UK businesses hired new staff at the fastest pace in more than two years in July, although employers are finding it increasingly difficult to recruit workers, a new survey has suggested.
A poll of 400 recruitment firms by IHS Markit and the Recruitment and Employment Confederation (REC) showed that permanent placements increased by the most since April 2015, while growth in temp billings improved to a nearly two-and-a-half year high.
However, the availability of permanent staff declined further during the month, while the availability of temporary staff fell at the quickest pace in just over a year-and-a-half.
The UK unemployment rate is at its lowest level since records began in 1975, making it more time consuming for businesses to recruit staff as there are fewer qualified people available for those jobs.
Migrants from the European Union are also increasingly reluctant to take up new jobs in the UK amid uncertainty over Brexit negotiations and their future right to reside in the country, exacerbating a shortage of skilled workers.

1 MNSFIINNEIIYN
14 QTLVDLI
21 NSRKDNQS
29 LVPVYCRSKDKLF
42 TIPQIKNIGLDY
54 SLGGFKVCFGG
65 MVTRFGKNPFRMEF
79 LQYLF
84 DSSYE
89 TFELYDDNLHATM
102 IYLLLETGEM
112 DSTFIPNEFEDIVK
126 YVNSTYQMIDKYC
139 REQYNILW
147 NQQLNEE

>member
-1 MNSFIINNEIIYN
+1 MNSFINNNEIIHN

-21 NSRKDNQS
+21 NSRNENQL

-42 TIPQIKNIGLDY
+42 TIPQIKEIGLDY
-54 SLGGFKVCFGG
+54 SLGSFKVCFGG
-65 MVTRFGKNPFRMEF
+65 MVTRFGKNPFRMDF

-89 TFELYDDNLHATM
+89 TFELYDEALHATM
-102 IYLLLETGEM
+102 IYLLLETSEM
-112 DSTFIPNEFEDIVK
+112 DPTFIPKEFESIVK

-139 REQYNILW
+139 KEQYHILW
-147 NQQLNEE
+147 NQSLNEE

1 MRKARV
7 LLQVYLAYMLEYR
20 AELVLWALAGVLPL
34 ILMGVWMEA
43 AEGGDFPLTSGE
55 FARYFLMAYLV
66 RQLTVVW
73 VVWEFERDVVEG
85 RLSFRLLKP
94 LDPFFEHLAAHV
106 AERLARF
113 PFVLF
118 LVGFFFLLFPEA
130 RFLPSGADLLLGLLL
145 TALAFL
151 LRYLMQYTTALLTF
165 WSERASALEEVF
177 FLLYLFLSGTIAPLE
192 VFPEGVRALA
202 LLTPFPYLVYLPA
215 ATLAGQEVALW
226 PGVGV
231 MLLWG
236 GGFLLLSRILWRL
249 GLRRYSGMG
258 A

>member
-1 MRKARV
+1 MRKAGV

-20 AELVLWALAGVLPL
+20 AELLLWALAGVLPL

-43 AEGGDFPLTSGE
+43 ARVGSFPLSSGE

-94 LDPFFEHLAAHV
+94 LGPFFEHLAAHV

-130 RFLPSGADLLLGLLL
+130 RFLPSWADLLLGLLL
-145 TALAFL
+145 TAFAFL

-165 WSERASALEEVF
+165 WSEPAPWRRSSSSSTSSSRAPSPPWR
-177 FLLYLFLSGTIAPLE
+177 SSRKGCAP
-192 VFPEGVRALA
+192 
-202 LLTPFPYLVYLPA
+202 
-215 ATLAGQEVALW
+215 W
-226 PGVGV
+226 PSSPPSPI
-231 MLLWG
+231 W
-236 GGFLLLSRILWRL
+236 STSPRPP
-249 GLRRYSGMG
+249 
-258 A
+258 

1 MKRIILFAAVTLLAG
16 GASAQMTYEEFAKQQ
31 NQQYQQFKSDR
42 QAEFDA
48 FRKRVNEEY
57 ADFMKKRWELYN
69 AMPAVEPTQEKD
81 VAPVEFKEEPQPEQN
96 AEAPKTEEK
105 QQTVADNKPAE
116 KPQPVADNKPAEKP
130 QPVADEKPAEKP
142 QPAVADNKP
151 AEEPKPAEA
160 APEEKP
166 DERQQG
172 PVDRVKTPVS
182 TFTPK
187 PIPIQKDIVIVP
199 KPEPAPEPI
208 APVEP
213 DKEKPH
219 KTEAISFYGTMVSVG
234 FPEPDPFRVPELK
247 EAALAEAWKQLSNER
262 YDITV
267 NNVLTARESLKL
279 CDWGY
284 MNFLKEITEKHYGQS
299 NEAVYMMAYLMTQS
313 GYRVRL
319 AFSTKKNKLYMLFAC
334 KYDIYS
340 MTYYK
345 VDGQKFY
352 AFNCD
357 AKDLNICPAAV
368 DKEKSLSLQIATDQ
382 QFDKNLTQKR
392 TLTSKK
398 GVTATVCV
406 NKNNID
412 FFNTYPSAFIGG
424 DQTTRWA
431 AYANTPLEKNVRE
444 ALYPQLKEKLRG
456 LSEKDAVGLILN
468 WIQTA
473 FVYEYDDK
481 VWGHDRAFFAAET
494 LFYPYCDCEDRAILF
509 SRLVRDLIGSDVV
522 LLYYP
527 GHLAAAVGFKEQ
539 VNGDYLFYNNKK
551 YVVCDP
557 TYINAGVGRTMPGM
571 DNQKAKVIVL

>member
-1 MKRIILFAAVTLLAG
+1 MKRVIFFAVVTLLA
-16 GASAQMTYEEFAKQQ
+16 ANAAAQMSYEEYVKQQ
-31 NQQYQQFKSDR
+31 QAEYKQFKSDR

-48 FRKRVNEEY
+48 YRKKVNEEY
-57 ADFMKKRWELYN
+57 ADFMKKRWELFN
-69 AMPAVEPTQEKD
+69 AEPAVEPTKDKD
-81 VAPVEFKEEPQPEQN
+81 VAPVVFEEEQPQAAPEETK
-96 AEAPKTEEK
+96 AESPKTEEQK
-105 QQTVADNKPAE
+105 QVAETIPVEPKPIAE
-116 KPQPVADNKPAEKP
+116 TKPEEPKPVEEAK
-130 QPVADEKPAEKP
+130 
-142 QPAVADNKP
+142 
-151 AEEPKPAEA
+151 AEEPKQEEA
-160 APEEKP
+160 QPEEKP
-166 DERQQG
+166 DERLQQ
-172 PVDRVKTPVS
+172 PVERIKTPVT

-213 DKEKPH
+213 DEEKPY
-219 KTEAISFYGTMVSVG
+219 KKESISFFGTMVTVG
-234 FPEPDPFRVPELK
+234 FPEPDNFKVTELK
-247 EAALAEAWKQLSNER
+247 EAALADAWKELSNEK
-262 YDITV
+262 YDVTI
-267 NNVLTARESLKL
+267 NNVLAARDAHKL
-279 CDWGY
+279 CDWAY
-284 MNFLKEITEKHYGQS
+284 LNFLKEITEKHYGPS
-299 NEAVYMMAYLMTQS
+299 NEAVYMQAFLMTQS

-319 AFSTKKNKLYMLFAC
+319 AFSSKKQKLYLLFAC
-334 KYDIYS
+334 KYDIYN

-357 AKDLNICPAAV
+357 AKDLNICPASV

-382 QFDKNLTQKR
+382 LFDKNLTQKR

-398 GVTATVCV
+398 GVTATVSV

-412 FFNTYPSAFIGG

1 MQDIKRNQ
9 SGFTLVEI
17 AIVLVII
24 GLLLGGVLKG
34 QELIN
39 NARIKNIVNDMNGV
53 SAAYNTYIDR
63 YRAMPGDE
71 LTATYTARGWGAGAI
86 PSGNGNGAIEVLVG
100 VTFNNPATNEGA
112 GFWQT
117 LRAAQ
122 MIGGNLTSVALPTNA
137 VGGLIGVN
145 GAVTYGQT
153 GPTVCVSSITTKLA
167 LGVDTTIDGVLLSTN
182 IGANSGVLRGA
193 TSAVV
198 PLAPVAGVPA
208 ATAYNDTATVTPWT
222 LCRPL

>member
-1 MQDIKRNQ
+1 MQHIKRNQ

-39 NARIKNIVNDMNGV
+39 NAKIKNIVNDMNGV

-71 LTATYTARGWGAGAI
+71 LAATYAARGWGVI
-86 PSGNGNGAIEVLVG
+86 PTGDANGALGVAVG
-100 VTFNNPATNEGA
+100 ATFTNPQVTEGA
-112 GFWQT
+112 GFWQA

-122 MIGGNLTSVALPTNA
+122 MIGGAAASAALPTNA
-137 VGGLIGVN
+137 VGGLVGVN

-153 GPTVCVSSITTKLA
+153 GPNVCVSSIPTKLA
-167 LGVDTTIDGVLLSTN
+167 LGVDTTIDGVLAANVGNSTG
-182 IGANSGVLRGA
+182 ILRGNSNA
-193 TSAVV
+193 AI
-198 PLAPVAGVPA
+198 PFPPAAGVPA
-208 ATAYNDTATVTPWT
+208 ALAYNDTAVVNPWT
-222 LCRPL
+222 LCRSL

"It's clear that employers are having to work even harder to fill jobs as vacancies rise and candidate availability shrinks," said REC chief executive Kevin Green.
"The parts of the economy most reliant on European workers are under even more pressure as many EU workers return home. Employers are not just struggling to hire the brightest and the best but also people to fill roles such as chefs, drivers and warehouse workers."
London in particular was feeling the Brexit effect, with hiring in the capital growing at a much slower rate compared to every other region in the UK.
Starting salaries for both permanent and temporary staff increased in July as the availability of suitable candidates continued to dwindle.
"We can't ignore the importance of our relationship with the EU to employers," Green added. "If we want to keep our jobs market successful and vibrant, we must make it easier, not harder, for employers to access the people they need."